A close up of a dog with one brown eye and one blue eye.
A close up of a dog with one brown eye and one blue eye. Photography ©EmilySkeels | iStock / Getty Images Plus.

Let’s Talk Dogs With Different-Colored Eyes, or Heterochromia in Dogs

Have you ever seen (or been the lucky parent of!) dogs with different-colored eyes? Two different-colored eyes, also called heterochromia, are more likely to occur in certain breeds. So, is heterochromia in dogs ever something to worry about? Let’s learn more.
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Many dogs have brown eyes (or golden- or amber-colored eyes, which are a variation of brown). Some dogs have blue eyes, and some dogs even have two different-colored eyes, sometimes referred to as “odd eyes.” This hauntingly beautiful phenomenon, called heterochromia, can also occur in cats and even people. Let’s learn more about dogs with different-colored eyes or heterochromia in dogs.

What breeds are most likely to have heterochromia?

Siberian Husky with two different-colored eyes.
Different-colored eyes are more common in certain breeds, like Siberian Huskies. Photography ©Eudyptula | iStock / Getty Images Plus.

Heterochromia in dogs is common in breeds like Australian Cattle Dogs, Australian Shepherds, Border Collies, Chihuahuas, Dachshunds, Dalmatians, Great Danes (harlequin coat pattern), Shetland Sheepdogs, Siberian Huskies and Shih Tzus.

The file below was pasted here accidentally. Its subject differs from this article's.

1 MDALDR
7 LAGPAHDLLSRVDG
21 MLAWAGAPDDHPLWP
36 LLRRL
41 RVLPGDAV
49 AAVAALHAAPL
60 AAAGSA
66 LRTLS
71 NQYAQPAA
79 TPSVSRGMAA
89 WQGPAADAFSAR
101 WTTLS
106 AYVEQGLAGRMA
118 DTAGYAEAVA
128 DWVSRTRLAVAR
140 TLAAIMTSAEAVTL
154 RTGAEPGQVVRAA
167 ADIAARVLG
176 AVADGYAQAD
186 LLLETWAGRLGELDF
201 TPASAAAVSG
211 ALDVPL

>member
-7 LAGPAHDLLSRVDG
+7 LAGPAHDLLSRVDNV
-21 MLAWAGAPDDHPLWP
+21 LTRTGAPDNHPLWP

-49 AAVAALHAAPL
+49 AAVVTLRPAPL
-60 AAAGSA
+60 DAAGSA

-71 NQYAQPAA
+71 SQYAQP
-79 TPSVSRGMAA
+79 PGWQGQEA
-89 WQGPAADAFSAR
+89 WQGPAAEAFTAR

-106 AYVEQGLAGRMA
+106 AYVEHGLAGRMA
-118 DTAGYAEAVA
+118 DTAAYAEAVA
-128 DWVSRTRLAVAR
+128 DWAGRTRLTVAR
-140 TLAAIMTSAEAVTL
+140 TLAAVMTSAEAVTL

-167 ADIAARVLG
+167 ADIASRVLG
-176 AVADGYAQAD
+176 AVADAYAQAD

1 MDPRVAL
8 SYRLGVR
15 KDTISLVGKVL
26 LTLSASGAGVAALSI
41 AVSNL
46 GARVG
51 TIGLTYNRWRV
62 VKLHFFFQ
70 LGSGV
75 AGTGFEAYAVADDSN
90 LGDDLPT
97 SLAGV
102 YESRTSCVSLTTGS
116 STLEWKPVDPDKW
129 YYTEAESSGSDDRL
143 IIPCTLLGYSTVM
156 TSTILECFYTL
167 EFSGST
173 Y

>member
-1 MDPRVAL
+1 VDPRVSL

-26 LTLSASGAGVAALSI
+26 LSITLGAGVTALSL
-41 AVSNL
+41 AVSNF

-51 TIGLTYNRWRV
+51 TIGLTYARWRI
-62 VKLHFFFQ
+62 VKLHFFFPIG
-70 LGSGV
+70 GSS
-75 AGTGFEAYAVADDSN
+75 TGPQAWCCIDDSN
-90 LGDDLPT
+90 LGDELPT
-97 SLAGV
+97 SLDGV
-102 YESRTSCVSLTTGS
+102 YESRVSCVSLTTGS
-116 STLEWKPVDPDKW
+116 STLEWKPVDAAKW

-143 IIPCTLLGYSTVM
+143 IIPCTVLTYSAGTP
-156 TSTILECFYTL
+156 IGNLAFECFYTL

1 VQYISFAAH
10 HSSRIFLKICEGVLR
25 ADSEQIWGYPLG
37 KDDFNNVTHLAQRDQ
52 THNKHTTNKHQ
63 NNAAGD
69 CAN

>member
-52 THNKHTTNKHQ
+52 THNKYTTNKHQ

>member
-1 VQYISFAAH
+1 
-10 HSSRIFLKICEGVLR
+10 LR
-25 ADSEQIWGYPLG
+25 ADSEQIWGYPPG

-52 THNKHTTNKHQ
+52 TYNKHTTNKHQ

What causes heterochromia in dogs?

“Coat color and pattern can also have an influence on heterochromia,” explains Doug Payne, DVM, medical director of VCA East Penn Animal Hospital in Pen Argyl, Pennsylvania. “Merle, dapple, white, and increased white patterns around the head all appear to be more prevalent. Interestingly, in Dalmatians there appear to be more females affected than males.”

The iris is the colored part of a dog’s eye. “The color of the iris is determined by the presence of pigment, also known as melanin,” Dr. Payne says. “The iris in most dogs and cats has high amounts of melanocytes that give it the normal dark to golden-brown color. Pets with blue eyes have a genetic mutation in the genes that is responsible for regulating the concentration and distribution of melanin. This results in the absence of melanocytes in the iris, giving them blue eyes.”

What factors determine heterochromia in dogs?

Heterochromia in dogs may be hereditary (the dog was born that way) or acquired (the dog’s eyes change color over time).